Shelf Life Blog

WWW: Wake by Robert Sawyer

For science fiction aficionados, the premise of WWW: Wake by Robert J. Sawyer initially sounds, well, perhaps a bit contrived (even beyond the normal contrivances of science fiction).  But keep reading: the protagonist, Caitlin Dector, is a young blind millennial who has never known a world without the Internet, a world she can navigate with ease through the use of assistive technologies.  Caitlin becomes the subject of an experimental procedure to restore sight.  However, when her vision is "switched on" she does not see the physical world, but an abstract representation of the World Wide Web.  While exploring her strange new ability, she discovers a growing intelligence emerging from within the Web . . .   see what I mean?  My first thought after hearing this description was, "That sounds like the plot of a bad 90s Outer Limits episode."  After cracking the book open however, I found WWW: Wake tells a fascinating story, blending the best of both science fiction and hard science as well as cyberculture, blind culture, information theory, epidemiology, world politics, family dynamics, pedagogical theory, teenage culture, and probably a few other things I'm not thinking of.  All of that in one book.  And it's really, really good. 

A Painted House by John Grisham

Rural 1950s Arkansas is the setting for John Grisham’s Southern thriller, A Painted House. It’s the beginning of a summer full of sweltering days, acres of cotton to pick, dangerous desire, and deadly secrets to keep. 

This season--at its start the same as every other--finds the Chandler family on the road in their dusty pick-up looking for migrant workers to hire. Young Lucas is certain from what he has observed in his short life that once the season’s work is done, his family will go back to its quiet ways, sitting through another winter, readying for another spring planting with Grandpa, “Pappy” Chandler, heading the household.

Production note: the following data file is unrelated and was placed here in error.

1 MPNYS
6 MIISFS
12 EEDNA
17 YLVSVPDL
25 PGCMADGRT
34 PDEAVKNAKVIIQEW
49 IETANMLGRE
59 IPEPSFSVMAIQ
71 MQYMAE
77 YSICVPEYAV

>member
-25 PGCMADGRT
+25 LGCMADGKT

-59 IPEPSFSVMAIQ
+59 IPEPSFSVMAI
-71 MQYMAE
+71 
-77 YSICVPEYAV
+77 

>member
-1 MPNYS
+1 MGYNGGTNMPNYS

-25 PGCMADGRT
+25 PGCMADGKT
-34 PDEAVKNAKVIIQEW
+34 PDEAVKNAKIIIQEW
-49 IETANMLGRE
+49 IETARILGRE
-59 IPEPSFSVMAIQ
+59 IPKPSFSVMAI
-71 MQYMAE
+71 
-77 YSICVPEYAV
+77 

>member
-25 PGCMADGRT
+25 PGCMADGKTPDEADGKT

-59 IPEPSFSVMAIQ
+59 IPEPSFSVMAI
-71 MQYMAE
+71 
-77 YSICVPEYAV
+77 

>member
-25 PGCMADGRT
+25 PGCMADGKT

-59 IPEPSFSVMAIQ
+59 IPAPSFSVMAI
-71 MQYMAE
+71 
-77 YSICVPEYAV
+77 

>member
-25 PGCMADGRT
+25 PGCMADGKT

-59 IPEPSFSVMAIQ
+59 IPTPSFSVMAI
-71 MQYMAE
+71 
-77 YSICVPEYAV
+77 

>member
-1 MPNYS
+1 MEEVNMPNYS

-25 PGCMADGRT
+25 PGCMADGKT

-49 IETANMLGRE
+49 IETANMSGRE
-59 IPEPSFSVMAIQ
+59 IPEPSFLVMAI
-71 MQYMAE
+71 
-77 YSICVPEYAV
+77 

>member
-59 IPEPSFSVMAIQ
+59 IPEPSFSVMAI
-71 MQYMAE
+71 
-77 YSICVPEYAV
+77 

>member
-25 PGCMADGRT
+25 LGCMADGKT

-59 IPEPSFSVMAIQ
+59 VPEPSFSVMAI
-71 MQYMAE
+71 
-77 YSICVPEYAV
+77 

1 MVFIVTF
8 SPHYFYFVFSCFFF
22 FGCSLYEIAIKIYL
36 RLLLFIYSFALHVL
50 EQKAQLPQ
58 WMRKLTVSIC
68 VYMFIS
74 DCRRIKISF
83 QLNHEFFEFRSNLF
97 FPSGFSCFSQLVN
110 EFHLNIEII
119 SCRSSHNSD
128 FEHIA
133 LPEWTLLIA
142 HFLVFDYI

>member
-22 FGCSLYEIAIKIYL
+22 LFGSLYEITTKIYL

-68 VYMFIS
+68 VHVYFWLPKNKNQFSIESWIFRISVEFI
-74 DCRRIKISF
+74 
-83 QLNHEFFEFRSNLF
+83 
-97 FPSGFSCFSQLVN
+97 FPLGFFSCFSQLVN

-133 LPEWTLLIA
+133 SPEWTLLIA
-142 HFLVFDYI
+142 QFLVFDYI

Lucas’ family has worked the land for generations, and this summer’s batches of migrant help—Mexicans and hill people--will work alongside them to bring in the crop before the weather destroys their chance to make a little profit on the farm or at least get further out of debt. Lucas expects the workers to come stay for a few months, do their assigned work, and then go their way—never leaving a lasting impression on his family and their way of life.

Beautiful Creatures by Kami Garcia and Margaret Stohl

This is Week 10 of a 12-Week series of blog posts reviewing new young adult books. Check back each Monday for a new review.

Beautiful Creatures by Kami Garcia and Margaret Stohl is a page-turning story of star-crossed teenage love with a Southern gothic twist and a side of magic.

In the town of Gatlin, South Carolina, everyone knows everybody's business and nothing exciting ever happens, unless you count the annual re-enactment of a local Civil War battle. Unbeknownst to the residents of Gatlin (at least most residents) beneath the thick Southern accents and Spanish moss lurks a whole other magical world, one of hidden underground libraries, voodoo and deadly family curses.

Lena Duchannes and Ethan Wate bridge the gap between these two worlds - two worlds that were never meant to meet.

Till We Have Faces: A Myth Retold

"Now we see in a glass dimly, but then face to face."